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 Well, Hello Dolly! 
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Joined: Tue Aug 26, 2008 3:30 am
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Location: Sydney, Australia
Post Well, Hello Dolly!
At last I have gotten close to finishing my 'working in progress' monorail rig. :P :P :P

It has an adjustable dolly/cart that allows it to run on all sizes of extruded profiles in realtime and T/L.
This means I can configure it from a lightweight luggable for DSLR work, up to a grip assisted location dolly capable of carrying heavier production cameras.
I can swap motors, mount a 90 degree cheese plate if needed, to operate in elevator mode, and run underslung.

The larger profiles allow me to support the 'track' from one end only and 'arm' it out over water, cliffs etc., as well as providing increased stability when operating in elevator mode and the ability to rig cross arms for different camera mounting.
Planning to go 'outback' and shoot some demo stuff next month, after finishing up on a current project.
As pictured it is mounted on a small length of 100mm x 100mm (approx. 4" x 4") profile with an industry standard riser.
(The miniDv camera is purely for scale.)


Sun Jul 04, 2010 11:47 pm
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Location: Stockholm, Sweden
Post Re: Well, Hello Dolly!
Nice one, looks sturdy!

Was the choice of beam dictated by being able to carry heavy 35 mm film camera gear?

I've been looking around to see if anyone has built a monorail dolly rail from something more lightweight, such as a 2" x 4" extruded aluminium rectangular profile, with self-propelled dolly wagon, but can only find the more heavyweight rails.


Mon Jul 05, 2010 1:05 am
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Post Re: Well, Hello Dolly!
Yes, the dolly can be configured to run on light weight profiles as well as the heavy duty profiles necessary to carry 35mm cine cameras and the heavier HD digital cameras.

Some inventive members of this forum have built their own rigs in the style you were enquiring about, for example check out Andrew Curtis's clever design :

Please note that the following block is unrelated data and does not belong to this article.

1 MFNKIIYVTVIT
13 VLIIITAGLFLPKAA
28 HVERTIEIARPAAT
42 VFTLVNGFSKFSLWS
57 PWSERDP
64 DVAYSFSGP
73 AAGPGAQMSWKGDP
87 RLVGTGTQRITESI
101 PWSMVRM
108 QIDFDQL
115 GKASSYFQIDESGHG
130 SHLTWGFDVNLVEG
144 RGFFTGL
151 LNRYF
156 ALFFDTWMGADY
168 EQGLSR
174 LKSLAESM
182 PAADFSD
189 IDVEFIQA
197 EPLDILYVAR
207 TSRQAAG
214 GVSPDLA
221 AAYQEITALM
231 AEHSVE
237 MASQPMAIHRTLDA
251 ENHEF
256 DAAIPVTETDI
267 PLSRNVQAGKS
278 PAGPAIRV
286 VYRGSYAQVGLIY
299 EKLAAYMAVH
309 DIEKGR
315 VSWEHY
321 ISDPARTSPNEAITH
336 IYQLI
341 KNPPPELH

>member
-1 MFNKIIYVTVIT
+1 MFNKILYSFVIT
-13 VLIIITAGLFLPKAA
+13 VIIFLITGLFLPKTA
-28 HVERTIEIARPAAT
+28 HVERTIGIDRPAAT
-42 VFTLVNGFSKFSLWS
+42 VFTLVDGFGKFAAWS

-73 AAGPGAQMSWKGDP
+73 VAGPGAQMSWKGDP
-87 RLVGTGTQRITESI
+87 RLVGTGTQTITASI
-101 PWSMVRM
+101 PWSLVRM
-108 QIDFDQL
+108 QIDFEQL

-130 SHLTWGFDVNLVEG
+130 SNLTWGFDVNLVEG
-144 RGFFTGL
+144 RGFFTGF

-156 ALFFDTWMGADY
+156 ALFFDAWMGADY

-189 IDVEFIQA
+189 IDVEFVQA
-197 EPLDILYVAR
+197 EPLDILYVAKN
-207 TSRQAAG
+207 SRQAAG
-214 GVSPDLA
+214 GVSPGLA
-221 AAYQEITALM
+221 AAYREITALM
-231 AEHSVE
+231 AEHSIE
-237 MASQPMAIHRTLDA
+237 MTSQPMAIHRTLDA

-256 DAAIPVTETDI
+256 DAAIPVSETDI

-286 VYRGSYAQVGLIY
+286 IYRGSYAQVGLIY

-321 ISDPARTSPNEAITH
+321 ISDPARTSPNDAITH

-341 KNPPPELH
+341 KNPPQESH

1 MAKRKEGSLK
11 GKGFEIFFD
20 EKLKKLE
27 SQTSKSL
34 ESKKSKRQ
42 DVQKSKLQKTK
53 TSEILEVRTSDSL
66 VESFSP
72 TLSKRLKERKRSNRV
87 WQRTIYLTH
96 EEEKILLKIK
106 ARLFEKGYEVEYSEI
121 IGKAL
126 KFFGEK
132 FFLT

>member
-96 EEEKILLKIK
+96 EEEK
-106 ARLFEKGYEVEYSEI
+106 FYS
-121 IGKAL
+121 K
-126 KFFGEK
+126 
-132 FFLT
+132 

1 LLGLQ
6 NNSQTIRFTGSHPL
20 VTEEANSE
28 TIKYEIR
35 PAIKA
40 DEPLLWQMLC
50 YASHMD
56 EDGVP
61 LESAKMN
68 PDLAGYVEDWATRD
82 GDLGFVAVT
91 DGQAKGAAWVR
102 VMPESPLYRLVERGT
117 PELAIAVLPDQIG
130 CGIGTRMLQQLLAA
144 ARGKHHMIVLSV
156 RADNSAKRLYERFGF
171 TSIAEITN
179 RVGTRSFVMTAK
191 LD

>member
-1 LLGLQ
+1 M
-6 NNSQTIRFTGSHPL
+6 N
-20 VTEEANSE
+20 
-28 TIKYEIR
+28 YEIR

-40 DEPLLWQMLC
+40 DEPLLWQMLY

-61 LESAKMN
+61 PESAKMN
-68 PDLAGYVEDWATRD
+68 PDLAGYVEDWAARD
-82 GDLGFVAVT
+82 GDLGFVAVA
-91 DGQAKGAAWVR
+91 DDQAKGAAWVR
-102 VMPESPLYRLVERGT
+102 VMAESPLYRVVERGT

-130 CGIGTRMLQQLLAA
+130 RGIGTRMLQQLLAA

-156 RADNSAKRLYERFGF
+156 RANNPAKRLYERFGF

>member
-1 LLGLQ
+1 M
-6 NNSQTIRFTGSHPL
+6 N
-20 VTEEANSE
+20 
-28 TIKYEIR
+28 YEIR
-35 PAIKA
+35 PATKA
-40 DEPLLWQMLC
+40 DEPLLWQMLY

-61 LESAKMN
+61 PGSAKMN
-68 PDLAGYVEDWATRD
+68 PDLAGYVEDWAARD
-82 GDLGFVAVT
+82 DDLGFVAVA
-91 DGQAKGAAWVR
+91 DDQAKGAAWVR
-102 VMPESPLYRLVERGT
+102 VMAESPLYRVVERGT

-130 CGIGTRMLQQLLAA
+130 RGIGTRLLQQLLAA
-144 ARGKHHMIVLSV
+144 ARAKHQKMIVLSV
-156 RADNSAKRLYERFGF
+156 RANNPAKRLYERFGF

http://timescapes.org/phpBB3/viewtopic.php?f=30&p=16600#p16600

..... and there are other members rigs further down the page, as well as the soon to be released : http://timescapes.org/phpBB3/viewtopic.php?f=24&t=2363

EDIT: 03-03-11 The dolly details mentioned above : http://www.dynamicperception.com/


Mon Jul 05, 2010 1:20 am
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Location: Stockholm, Sweden
Post Re: Well, Hello Dolly!
Thanks for the links!

I have a couple of square aluminum tubes, a Basic Stamp, a Pololu motor controller, an LCD display and a couple of geared motors left over from a yet to be finished camera crane project. I'll try to convert those pieces to a time lapse rig!


Wed Jul 14, 2010 1:36 pm
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Post Re: Well, Hello Dolly!
That looks so awesome! Can you post more pics?

I think I'm going to loan some ideas from you ;)

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Wed Mar 02, 2011 7:06 pm
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Post Re: Well, Hello Dolly!
@ rikun, have you seen this clip? :

And here are some pics.


Attachments:
Mono Dolly A.jpg
Mono Dolly A.jpg [ 60.99 KiB | Viewed 7193 times ]
Mono Dolly B.jpg
Mono Dolly B.jpg [ 71.07 KiB | Viewed 7193 times ]
Mono Dolly C.jpg
Mono Dolly C.jpg [ 44.46 KiB | Viewed 7193 times ]
Wed Mar 02, 2011 11:08 pm
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Post Re: Well, Hello Dolly!
Yeah I've seen them all, looks kick-ass.

How big is your timing belt? I was considering a HTD 5-9MM, but it seems to have a Admissible Pulling Force of 208 Newtons. I don't fully understand physics and forces, but I'd guess it means that I could safely move a bit less than 40 pounds with that belt. Am I assuming correctly that the pulling force is theoretically my payload(N) in Omega-drive configuration?

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Wed Mar 02, 2011 11:38 pm
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Post Re: Well, Hello Dolly!
The belt width is 15mm ( 5/8th in.) with a good tensile strength.
Heavy duty timing belts are also available for serious loads - just ask your friendly rep for details. :)